£8.5m extra for Police?

Devon and Cornwall Police are to receive "£8.5m extra funding" next year, but the Government isn't actually providing an extra penny!

The Government has finally acknowledged that the Police need more money, but Council Tax payers will foot the bill

PCSO Jamie Ward.jpg

Our neighbourhood police team has been cut from 12 officers to just 2!

But the government is not providing any extra money.

£8.5m extra funding?:

The annual Home Office grant to D&C Police was £179m in 2017. The government had previously announced that this would be cut to £177m in 2018. This cut has now been cancelled, so D&C will get exactly the same amount from the Home Office as it did this year. This has been announced as a “£2m funding increase”!

£1.5m extra will be raised through council tax simply because there are more houses in Devon and Cornwall than there were last year. This has been announced as a “£1.5m funding increase”.

The Police and Crime Commissioner can usually increase the Council Tax Precept by 2% per year, but for 2018 will be allowed to charge a 6.81% increase. This will cost Council Tax payers an average of £12 per household, but has been announced as a “£5m funding increase”.

The Government recently announced that it would be awarding a pay rise, which is good news for our hard-working Police officers. Unfortunately, the Home Office haven’t provided any extra funding to cover this extra cost. This will cost Devon and Cornwall Police £2.5m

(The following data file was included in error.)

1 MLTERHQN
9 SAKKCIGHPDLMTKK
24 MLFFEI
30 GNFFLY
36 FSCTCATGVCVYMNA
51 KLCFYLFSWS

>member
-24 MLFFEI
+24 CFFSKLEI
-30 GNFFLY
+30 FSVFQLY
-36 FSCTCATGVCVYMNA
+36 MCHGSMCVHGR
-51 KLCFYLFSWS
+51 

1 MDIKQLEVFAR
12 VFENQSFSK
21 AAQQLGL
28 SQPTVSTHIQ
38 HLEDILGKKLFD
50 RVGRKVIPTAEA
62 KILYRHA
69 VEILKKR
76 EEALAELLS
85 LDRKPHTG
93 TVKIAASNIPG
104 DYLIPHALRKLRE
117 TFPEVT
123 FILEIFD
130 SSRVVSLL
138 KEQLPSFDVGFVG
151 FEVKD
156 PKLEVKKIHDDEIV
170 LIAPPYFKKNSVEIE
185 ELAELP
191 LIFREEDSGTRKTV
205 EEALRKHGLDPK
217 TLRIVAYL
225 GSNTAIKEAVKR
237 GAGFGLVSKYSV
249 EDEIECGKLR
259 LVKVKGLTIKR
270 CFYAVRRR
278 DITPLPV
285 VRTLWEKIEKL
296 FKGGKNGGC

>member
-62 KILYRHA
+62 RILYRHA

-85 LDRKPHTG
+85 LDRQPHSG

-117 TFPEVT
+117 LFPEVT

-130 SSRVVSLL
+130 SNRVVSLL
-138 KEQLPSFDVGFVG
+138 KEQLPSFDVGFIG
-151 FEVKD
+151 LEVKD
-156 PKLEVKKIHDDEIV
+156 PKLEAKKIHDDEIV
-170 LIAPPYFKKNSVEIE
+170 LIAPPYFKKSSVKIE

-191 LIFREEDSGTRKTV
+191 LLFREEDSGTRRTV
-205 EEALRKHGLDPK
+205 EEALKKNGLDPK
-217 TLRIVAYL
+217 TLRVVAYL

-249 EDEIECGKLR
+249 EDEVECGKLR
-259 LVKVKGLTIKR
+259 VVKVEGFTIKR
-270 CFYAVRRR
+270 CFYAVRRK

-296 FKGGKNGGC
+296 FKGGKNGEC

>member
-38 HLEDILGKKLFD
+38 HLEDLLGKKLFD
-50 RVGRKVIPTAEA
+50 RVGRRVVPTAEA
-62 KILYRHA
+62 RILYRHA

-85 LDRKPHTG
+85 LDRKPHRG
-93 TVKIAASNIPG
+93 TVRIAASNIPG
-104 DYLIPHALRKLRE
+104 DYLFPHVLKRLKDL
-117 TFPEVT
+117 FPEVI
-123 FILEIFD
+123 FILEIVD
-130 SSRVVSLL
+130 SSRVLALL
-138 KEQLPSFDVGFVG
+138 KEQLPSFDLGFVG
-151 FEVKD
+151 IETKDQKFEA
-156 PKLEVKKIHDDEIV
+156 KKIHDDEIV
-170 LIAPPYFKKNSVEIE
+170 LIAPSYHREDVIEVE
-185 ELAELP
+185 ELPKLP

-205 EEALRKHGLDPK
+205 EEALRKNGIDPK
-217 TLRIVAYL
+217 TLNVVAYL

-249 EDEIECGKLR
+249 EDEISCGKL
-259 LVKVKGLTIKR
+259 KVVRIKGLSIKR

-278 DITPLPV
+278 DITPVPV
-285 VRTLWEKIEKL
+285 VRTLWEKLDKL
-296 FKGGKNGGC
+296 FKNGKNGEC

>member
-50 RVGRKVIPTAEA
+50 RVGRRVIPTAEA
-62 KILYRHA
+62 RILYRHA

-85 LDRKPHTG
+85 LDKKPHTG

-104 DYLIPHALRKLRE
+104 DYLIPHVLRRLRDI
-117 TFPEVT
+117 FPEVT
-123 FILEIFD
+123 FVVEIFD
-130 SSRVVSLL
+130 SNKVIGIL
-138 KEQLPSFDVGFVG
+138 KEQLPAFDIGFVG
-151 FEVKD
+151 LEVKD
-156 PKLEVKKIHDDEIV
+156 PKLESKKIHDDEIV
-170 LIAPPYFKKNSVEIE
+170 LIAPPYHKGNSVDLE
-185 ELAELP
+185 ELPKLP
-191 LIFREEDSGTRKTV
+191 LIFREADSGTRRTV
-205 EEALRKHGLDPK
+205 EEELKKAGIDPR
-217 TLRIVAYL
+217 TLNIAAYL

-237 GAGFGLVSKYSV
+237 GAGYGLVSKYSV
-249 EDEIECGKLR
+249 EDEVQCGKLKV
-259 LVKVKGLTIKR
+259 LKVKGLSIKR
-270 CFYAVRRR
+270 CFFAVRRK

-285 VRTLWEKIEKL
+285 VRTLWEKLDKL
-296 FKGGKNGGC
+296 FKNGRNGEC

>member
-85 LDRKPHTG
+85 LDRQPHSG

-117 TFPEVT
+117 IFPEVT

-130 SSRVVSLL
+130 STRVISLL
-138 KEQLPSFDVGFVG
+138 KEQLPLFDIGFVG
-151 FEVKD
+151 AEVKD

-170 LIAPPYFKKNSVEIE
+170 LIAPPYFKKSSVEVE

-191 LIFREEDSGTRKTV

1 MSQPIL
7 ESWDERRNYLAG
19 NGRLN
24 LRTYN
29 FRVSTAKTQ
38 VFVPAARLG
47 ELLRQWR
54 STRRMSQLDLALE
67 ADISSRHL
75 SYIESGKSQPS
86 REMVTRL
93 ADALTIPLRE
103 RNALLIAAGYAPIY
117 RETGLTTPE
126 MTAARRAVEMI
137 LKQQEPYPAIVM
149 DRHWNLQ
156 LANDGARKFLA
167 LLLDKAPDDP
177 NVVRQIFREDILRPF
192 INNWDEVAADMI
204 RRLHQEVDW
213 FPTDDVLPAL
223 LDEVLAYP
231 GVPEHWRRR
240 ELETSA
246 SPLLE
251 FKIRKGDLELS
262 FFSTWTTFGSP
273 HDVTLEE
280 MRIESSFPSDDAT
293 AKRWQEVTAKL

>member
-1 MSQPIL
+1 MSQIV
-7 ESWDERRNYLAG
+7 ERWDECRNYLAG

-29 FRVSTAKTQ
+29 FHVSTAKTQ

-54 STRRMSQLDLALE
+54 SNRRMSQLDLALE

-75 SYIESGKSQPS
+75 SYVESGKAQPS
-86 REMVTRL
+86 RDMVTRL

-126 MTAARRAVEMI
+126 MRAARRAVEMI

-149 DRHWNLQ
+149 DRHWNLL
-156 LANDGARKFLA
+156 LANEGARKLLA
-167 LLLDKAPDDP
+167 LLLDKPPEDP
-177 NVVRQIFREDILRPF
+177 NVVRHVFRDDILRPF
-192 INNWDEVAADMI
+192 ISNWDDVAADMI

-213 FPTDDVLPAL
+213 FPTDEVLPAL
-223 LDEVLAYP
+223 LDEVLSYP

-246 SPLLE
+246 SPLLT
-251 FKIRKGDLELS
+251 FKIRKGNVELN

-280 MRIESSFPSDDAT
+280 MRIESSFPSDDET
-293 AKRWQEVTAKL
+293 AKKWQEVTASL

Putting the burden of these costs onto Council Tax rather than paying from central government is unfair in three ways:

1)      Council tax is not based on ability to pay. A household with two working adults will pay the same amount as the single pensioner who lives next door. Central Government funding comes from more progressive sources such as income tax, corporation tax and inheritance tax.

2)      Increasing funding for the Police by an average of £12 per household across the country means that urban Police Forces (with lots of houses) get a much bigger funding boost, whilst Devon and Cornwall (which covers a bigger area than most Police Forces) gets far less.

3)      Adding extra charges onto Council Tax bills whilst freezing or cutting the contribution from Central Government means that taxpayers see their bills increasing whilst the council actually has less money to spend. Paying more and getting less undermines public confidence in local councils at a time when we all need to be pulling together.